Conrad Koch: Playing with puppets

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In the grand, spectacular mess that is South African politics, it is very difficult to accurately assess the state of the nation. You ask yourself: who is there to turn to in a time of such crisis? Why, you turn to the one who relates the most to politicians, in that they are, too, manipulated by those greater than them. To be frank, though, Chester Missing would take great offence at the suggestion that his so-called master, Conrad Koch, is greater than him.

After all, the puppet is a political analyst, who had his very own segment on Late Nite News with Loyiso Gola. He also authored Chester Missing’s Guide to the Elections ’14, a book which this writer highly recommends in any time of electoral uncertainty. Meanwhile, Koch has had his scraps of success, being nominated for two measly International Emmys.

I last saw Koch and Missing performing live back in 2012, and I was extremely excited to attend his show titled Puppet Guy at this year’s festival. The show has been performing for most of the year, but Koch’s Grahamstown performance sees the introduction of new material for debuting characters, as well as old favourites such as Hilary and Chester Missing himself.

What also struck me was the title Puppet Guy. It wasn’t a political pun. It was just what Koch has been from the very start: a puppeteer and ventriloquist.

Conrad Koch and Chester Missing. Photo: Samuel Spiller
Conrad Koch and Chester Missing. Photo: Samuel Spiller

That sentiment was confirmed later as I sat down with Koch, who explained his intentions with the show.

“I’m just trying to have more fun with myself and create a global act that can incorporate world politics,” he says, “but that’s a slow movement forward as I’m still finding a voice that works for that. I’ve turned down work in order to focus more on building a great ventriloquist act. I need to explore and build my genre.”

And for me, that is exactly the show turns out to be. It begins with two hands in a red spotlight, each sporting a pair of googly eyes that could not tear their romantic gazes away from each other (yes, this show commences with two hand puppets making out). Eventually, Koch appears out of the shadows, cracking a few jokes before taking the asshole that you probably came to see out of his suitcase.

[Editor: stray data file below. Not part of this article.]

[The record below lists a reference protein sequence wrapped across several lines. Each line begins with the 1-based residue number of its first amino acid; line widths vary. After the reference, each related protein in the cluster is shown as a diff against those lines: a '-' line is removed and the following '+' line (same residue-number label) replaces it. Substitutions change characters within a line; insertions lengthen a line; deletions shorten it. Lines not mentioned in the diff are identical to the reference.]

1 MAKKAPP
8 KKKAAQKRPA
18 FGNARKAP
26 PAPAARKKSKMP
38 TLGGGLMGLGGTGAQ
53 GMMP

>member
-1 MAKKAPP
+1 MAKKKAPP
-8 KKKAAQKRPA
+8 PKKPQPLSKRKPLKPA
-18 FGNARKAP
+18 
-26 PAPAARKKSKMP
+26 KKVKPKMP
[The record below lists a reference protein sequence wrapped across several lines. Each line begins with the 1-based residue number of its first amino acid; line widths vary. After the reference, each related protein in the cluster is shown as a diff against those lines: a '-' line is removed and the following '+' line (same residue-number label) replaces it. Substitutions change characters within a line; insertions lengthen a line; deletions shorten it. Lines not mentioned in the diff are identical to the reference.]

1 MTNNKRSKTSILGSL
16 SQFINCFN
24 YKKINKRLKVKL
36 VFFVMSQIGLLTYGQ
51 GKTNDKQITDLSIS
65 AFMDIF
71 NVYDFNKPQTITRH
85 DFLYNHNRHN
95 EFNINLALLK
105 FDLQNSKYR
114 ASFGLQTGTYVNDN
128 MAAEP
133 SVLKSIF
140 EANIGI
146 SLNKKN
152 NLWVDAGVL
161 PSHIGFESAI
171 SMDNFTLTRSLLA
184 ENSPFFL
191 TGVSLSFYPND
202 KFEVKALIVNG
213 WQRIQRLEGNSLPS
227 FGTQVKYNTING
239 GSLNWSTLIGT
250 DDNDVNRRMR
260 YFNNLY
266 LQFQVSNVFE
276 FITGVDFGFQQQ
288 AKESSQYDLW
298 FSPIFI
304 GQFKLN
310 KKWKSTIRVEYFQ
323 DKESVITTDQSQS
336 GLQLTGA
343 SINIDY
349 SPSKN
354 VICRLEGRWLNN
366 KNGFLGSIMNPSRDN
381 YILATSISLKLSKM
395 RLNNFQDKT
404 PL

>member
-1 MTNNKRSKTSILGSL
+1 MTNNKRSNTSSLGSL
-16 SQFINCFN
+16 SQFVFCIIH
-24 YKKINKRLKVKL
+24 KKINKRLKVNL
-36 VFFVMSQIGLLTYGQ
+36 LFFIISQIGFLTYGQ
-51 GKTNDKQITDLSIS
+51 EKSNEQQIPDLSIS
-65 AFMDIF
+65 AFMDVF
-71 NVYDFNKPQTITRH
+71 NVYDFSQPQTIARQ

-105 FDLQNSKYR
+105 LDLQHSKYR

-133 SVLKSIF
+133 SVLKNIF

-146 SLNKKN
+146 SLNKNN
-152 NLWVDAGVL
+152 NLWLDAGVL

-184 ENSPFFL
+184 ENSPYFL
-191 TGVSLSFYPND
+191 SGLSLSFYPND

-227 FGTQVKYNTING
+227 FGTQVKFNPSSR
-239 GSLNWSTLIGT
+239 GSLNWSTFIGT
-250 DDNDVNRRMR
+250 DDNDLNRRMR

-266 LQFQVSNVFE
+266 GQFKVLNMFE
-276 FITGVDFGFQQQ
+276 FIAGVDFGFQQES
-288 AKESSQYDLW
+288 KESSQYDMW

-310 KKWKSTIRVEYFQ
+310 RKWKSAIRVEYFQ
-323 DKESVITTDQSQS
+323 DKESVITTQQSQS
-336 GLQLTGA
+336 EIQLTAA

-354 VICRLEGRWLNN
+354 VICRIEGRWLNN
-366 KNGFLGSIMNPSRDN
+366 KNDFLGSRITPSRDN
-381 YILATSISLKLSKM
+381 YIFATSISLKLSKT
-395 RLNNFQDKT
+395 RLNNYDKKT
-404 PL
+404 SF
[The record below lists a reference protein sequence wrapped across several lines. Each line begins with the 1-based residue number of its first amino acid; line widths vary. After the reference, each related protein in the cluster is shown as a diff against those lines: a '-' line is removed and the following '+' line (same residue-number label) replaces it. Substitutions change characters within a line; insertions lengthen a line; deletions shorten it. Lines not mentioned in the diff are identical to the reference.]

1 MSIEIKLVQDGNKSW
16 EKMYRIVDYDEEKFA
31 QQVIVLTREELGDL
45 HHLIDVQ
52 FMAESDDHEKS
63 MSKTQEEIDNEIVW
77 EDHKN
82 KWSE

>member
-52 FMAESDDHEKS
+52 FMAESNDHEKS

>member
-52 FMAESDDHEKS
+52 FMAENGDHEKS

To be honest, Chester Missing’s rants on South African politics was kept on the minimal side. Sure, he does a very good impersonation of “Aunty Helen” (Helen Zille), and “Bra Jacob” (Jacob Zuma) is mentioned here and there, but the bulk of his performance is spent giving Koch hell. For some audience members, this may be a serious turn-off, as political commentary is pretty much Chester’s day job now (so much so that he was once sued for the things he said). Nevertheless, it is great to see the continual development of a complete personality, one that does not only exist as a reactionary piece.

After the performance, Koch explains to me that there are shifts happening when it comes to his most recognisable puppet.

“I’m trying to create a more socio-political version of Chester,” he says. “Half of the show is about colonialism and white supremacy. For me, that’s politics, and it’s what Chester’s conversation begins with. So it’s about making politics accessible, because audiences are less politically aware.”

Following Chester is a great comedic showcase of the puppetry genre of puppetry and the debut of his new characters. No sooner has Koch recovered from Chester’s bullying, he is then subjected to even more punishment by one of his earliest creations, Hillary the Ostrich, now sporting a completely different body than to when I last saw her (I’m guessing that too much plastic surgery finally did her in). DJ Hoodie – who is literally a hoodie – does his best to combine old and new elements of music while also commenting on South Africa’s first family. And then Koch’s attention turns to the audience – dear sweet audience, how fun it is to watch you become the playthings of this puppet master.

At the show’s end of it, one must remember the amount of work that goes into it and the characters, and also the uniqueness of the comedy that Koch offers the audience.

“The problem with ventriloquism is that it’s very high maintenance,” he explains. “It takes an enormous amount of time to pin down the narrative and dynamic of the puppet. Previously, my ventriloquism was merely a medium to talk about political things. Now, I want to be an A-grade ventriloquist and do the political things.”

Despite losing top billing to Chester Missing (a fact of which he’s actually quite accepting), Conrad Koch is, without a doubt, both of those things, and Puppet Guy definitely speaks to that.

Catch Conrad Koch and Chester Missing in Puppet Guy from 5 – 8 July at various times at St. Andrew’s Hall.

By Samuel Spiller

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